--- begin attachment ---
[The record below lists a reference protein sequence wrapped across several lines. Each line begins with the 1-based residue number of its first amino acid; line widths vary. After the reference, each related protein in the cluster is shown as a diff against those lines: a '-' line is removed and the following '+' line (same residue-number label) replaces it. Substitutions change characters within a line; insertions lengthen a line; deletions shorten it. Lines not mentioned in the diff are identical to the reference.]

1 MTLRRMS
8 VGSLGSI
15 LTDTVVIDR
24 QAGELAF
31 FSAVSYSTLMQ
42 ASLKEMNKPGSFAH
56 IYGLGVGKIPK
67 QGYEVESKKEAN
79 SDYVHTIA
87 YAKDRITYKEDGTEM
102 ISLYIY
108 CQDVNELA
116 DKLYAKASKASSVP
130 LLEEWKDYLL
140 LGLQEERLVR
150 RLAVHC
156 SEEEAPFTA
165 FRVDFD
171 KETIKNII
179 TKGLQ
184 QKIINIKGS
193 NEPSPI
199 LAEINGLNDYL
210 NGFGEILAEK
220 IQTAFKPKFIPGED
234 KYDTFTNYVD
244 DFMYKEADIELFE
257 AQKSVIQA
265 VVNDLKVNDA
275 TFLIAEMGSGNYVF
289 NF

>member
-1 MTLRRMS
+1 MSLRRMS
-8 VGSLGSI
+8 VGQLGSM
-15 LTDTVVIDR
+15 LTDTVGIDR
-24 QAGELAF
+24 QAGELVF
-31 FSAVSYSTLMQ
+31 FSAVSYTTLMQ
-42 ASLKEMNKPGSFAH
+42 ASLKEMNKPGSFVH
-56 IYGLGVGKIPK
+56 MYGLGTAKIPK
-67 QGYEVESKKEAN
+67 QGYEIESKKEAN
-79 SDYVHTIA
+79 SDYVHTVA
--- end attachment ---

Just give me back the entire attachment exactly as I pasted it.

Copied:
[The record below lists a reference protein sequence wrapped across several lines. Each line begins with the 1-based residue number of its first amino acid; line widths vary. After the reference, each related protein in the cluster is shown as a diff against those lines: a '-' line is removed and the following '+' line (same residue-number label) replaces it. Substitutions change characters within a line; insertions lengthen a line; deletions shorten it. Lines not mentioned in the diff are identical to the reference.]

1 MTLRRMS
8 VGSLGSI
15 LTDTVVIDR
24 QAGELAF
31 FSAVSYSTLMQ
42 ASLKEMNKPGSFAH
56 IYGLGVGKIPK
67 QGYEVESKKEAN
79 SDYVHTIA
87 YAKDRITYKEDGTEM
102 ISLYIY
108 CQDVNELA
116 DKLYAKASKASSVP
130 LLEEWKDYLL
140 LGLQEERLVR
150 RLAVHC
156 SEEEAPFTA
165 FRVDFD
171 KETIKNII
179 TKGLQ
184 QKIINIKGS
193 NEPSPI
199 LAEINGLNDYL
210 NGFGEILAEK
220 IQTAFKPKFIPGED
234 KYDTFTNYVD
244 DFMYKEADIELFE
257 AQKSVIQA
265 VVNDLKVNDA
275 TFLIAEMGSGNYVF
289 NF

>member
-1 MTLRRMS
+1 MSLRRMS
-8 VGSLGSI
+8 VGQLGSM
-15 LTDTVVIDR
+15 LTDTVGIDR
-24 QAGELAF
+24 QAGELVF
-31 FSAVSYSTLMQ
+31 FSAVSYTTLMQ
-42 ASLKEMNKPGSFAH
+42 ASLKEMNKPGSFVH
-56 IYGLGVGKIPK
+56 MYGLGTAKIPK
-67 QGYEVESKKEAN
+67 QGYEIESKKEAN
-79 SDYVHTIA
+79 SDYVHTVA